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Tue, Oct. 20

Williams to remember sacrifice of local veterans with parade and memorial service at cemetery

The Williams Own Veterans Memorial and the Cross of the Unknown Soldier at the Williams Cemetery. Photo composite/Ryan Williams/WGCN

The Williams Own Veterans Memorial and the Cross of the Unknown Soldier at the Williams Cemetery. Photo composite/Ryan Williams/WGCN

WILLIAMS, Ariz. - Williams residents and visitors can honor veterans this Memorial Day weekend with a parade, concert, and memorial service.

The events kick off Saturday with the Memorial Day parade at 11 a.m. on Route 66. This year's parade theme is "Home of the Free, Because of the Brave." The parade's grand marshals will be anyone who served in the military.

Besides local veterans groups like the Veterans of Foreign Wars (VFW) Matthew James Broehm Post 12128 and the American Legion Cordova Post 13, the Vietnam Veterans of America Mohave County Arizona Chapter 975 from Kingman will march in the parade.

"We're asking anybody who has served in the service to come out and we will put them in the parade as well," said Williams-Grand Canyon Chamber of Commerce Events Coordinator Darlene Bitter.

So far about 15 groups have entered the parade, but Bitter said she is still accepting entries. More information is available at (928) 635-0273.

She added that she hopes for a good turnout along the parade route.

"Definitely come out and show your support to those who have been in the service or fought for this country," Bitter said. "It would be great to come out and wear your red, white and blue in support of our veterans who have fought for us."

After the parade Ted Nichols, a Williams resident and former musical director for Hanna Barbera, will lead his second annual Memorial Day concert.

"We're glad to do it again because we want to do it, especially for the veterans, and bring the Lord into it," Nichols said.

The free concert titled "Celebrate America" will be at 12:30 p.m. at the Babbitt Polson Warehouse Stage near the Williams Visitor Center. The program includes nine songs, some brief narration and lasts about 40 minutes. About 25 singers will put on the performance.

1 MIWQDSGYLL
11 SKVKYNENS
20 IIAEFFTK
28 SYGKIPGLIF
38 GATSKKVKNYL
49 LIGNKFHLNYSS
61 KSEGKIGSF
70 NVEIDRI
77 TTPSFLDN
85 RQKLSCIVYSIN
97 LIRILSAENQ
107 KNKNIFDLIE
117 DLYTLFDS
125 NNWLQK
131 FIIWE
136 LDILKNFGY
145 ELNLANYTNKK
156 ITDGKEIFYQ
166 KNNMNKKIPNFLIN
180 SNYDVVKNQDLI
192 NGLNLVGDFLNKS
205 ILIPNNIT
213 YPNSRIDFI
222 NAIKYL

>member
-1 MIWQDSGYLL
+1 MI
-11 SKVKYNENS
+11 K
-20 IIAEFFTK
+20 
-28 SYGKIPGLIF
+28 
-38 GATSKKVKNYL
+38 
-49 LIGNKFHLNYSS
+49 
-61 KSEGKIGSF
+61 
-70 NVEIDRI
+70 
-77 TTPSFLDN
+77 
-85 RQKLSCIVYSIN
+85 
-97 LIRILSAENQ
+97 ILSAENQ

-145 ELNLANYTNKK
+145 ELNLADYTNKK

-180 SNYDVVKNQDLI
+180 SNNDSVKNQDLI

The concert will start with a color guard presenting the flag, the recitation of the Pledge of Allegiance, and everyone singing the "Star Spangled Banner."

Nichols is a veteran himself, having served in both the Navy and the Air Force.

"Last year many of the veterans were very moved because we recognized them during the concert, which we'll do again," Nichols said.

Then on Monday a memorial service will take place at 11 a.m. at the Williams Cemetery. The ceremony will take place at the cross of the unknown soldier.

Williams resident and VFW member Michael Rioux will speak at the event.

"He'll be talking about what Memorial Day stands for and all that," said event organizer and American Legion member Fred "Perico" Avila.

Father Kilian McCaffrey from St. Joseph Catholic Church will also speak at the event. In addition, the memorial service will feature singers, an honor guard, a firing squad, and Lu Carle playing taps.

On Sunday evening, a group of volunteers will get together to place flags at the graves of all of the veterans in preparation for the memorial service.

"It takes quite a bit of walking over there in the cemetery," Avila said. "I think we've got about 170 veterans out there now."

He added that if the volunteers accidentally miss a veteran, flags will be available at the memorial service for family members to place at the graves.

Avila recalled that during his remarks one year at the memorial service, he reminded people of the true meaning of Memorial Day.

"More people were out here...making hotdogs and hamburgers and they forgot their veterans at the cemetery," Avila said. "I said, 'This is more important to me and you people that have loved ones out here that lost their lives or whatever. Hot dogs and hamburgers are not that important.'"

Avila hopes the community will come out and honor those who have served at the memorial service.

"Memorial day is to celebrate the people that have given their life and that served their country," Avila said. "That's the respect that we pay for them to have the freedom that we have. We have the freedom here because of some that are laying out here now at the cemetery or men and women that are serving now."

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